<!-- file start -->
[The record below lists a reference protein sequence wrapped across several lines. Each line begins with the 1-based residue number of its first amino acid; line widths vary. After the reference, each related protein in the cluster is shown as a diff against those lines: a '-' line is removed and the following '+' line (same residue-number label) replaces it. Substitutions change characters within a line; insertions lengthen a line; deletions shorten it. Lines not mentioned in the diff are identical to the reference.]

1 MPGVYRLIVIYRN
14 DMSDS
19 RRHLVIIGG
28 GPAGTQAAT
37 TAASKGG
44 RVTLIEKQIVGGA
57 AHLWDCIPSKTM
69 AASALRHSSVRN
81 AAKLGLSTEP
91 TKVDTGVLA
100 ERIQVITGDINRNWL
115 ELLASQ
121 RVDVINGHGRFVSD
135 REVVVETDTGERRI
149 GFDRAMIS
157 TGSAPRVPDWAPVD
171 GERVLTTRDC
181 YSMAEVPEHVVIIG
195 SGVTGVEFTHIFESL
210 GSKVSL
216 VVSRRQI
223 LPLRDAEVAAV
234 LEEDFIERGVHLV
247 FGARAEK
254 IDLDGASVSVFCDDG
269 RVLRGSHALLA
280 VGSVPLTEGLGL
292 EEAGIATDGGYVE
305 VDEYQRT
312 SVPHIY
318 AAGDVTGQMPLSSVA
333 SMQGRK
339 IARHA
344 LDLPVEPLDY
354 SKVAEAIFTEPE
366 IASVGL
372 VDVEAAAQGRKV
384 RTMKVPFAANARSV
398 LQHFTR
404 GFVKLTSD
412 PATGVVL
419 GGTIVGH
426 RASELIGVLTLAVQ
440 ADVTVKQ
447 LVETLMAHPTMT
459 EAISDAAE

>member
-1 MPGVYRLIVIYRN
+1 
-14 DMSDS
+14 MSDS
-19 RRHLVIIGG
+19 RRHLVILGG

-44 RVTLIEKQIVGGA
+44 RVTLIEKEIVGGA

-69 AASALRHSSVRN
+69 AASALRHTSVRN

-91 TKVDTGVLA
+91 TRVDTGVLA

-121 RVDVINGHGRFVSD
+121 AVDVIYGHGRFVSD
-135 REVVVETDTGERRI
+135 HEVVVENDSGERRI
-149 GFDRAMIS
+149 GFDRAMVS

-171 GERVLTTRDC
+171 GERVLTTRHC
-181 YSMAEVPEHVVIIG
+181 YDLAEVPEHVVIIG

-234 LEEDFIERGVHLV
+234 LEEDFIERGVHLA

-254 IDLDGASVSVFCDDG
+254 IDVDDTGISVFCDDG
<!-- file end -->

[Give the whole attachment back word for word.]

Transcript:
[The record below lists a reference protein sequence wrapped across several lines. Each line begins with the 1-based residue number of its first amino acid; line widths vary. After the reference, each related protein in the cluster is shown as a diff against those lines: a '-' line is removed and the following '+' line (same residue-number label) replaces it. Substitutions change characters within a line; insertions lengthen a line; deletions shorten it. Lines not mentioned in the diff are identical to the reference.]

1 MPGVYRLIVIYRN
14 DMSDS
19 RRHLVIIGG
28 GPAGTQAAT
37 TAASKGG
44 RVTLIEKQIVGGA
57 AHLWDCIPSKTM
69 AASALRHSSVRN
81 AAKLGLSTEP
91 TKVDTGVLA
100 ERIQVITGDINRNWL
115 ELLASQ
121 RVDVINGHGRFVSD
135 REVVVETDTGERRI
149 GFDRAMIS
157 TGSAPRVPDWAPVD
171 GERVLTTRDC
181 YSMAEVPEHVVIIG
195 SGVTGVEFTHIFESL
210 GSKVSL
216 VVSRRQI
223 LPLRDAEVAAV
234 LEEDFIERGVHLV
247 FGARAEK
254 IDLDGASVSVFCDDG
269 RVLRGSHALLA
280 VGSVPLTEGLGL
292 EEAGIATDGGYVE
305 VDEYQRT
312 SVPHIY
318 AAGDVTGQMPLSSVA
333 SMQGRK
339 IARHA
344 LDLPVEPLDY
354 SKVAEAIFTEPE
366 IASVGL
372 VDVEAAAQGRKV
384 RTMKVPFAANARSV
398 LQHFTR
404 GFVKLTSD
412 PATGVVL
419 GGTIVGH
426 RASELIGVLTLAVQ
440 ADVTVKQ
447 LVETLMAHPTMT
459 EAISDAAE

>member
-1 MPGVYRLIVIYRN
+1 
-14 DMSDS
+14 MSDS
-19 RRHLVIIGG
+19 RRHLVILGG

-44 RVTLIEKQIVGGA
+44 RVTLIEKEIVGGA

-69 AASALRHSSVRN
+69 AASALRHTSVRN

-91 TKVDTGVLA
+91 TRVDTGVLA

-121 RVDVINGHGRFVSD
+121 AVDVIYGHGRFVSD
-135 REVVVETDTGERRI
+135 HEVVVENDSGERRI
-149 GFDRAMIS
+149 GFDRAMVS

-171 GERVLTTRDC
+171 GERVLTTRHC
-181 YSMAEVPEHVVIIG
+181 YDLAEVPEHVVIIG

-234 LEEDFIERGVHLV
+234 LEEDFIERGVHLA

-254 IDLDGASVSVFCDDG
+254 IDVDDTGISVFCDDG